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Attempt to reference field of non-structure array.

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Cat el 22 de Feb. de 2015
Editada: Cat el 24 de Feb. de 2015
So I'm trying to write a code to count the inversions in an array. So in the array [6,4,3,5,1,2] there are 12 inversions. 6 is greater than 5 of the numbers to the right of it, 4 is greater than three of the numbers to the right of it, and so on. However, I need it so that the function doesn't count zero. So if there was a zero in the place of the 3, 6 would only be greater than 4 of the numbers to the right of it. (zero counts as a space, not as a number. I got some help, and this is the code I have to far
while (a <= array.length)
while (b <= array.length)
if array(a)>array(b);
count = count + 1;
count = count + 0;
b = b + 1;
a = a + 1;
When I try to run an example array through it and then try to display the count, it gives me the error "Attempt to reference field of non-structure array." Any help with what I'm doing wrong? Or how to add to the function so it doesn't count being greater as an inversion?
UPDATE: fixing the error of using left in place of right
  3 comentarios
Image Analyst
Image Analyst el 23 de Feb. de 2015
What's your definition of inversion? And 6 doesn't have any numbers to the left of it. 4 has 1 number to the left of it, not 3. And this isn't .Net - there is no .length method to the variables. Use the length() function.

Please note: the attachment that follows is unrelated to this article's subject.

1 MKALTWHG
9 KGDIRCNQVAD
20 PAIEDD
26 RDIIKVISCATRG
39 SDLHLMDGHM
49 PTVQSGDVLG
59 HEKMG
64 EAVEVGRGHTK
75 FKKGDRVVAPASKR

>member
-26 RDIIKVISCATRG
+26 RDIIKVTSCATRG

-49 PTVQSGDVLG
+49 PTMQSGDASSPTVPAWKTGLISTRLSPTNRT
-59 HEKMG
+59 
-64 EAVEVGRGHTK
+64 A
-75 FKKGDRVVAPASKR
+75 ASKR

Cat el 24 de Feb. de 2015
Editada: Cat el 24 de Feb. de 2015
So sorry, I meant numbers to the right. And yes, it has to be compared to every number to the right. It's part of a larger function. We are trying to see if a matrix is solvable as a square puzzle. here is a link with more information on the inversions and the goal of the function if it helps

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Andrew Newell
Andrew Newell el 24 de Feb. de 2015
Suppose we start with the example from your link:
array = [12 1 10 2 7 11 4 14 5 0 9 15 8 13 6 3];
To eliminate the zero entries, just do this:
array = array(array~=0);
A pretty good way of counting the inversions expresses them as a logical relation, e.g.,
array(2:end) > array(1)
ans =
0 0 0 0 0 0 1 0 0 1 0 1 0 0
Then you can just add up the 1's to get the number of inversions. You can do this in a loop:
count = 0;
for ii=1:length(array)-1
count = count + sum(array(ii+1:end)<array(ii));
There are more compact ways of doing this, but they're pretty cryptic.

Más respuestas (1)

Chris McComb
Chris McComb el 23 de Feb. de 2015
I think that your problem is that array is not a structure. In order to get the length of a, use:
instead of:
  1 comentario
Cat el 24 de Feb. de 2015
Do you have any suggestions for how to not include the zero? I should have put this in the original question. This link contains a really good example of the inversions and how it is supposed to play into a bigger function

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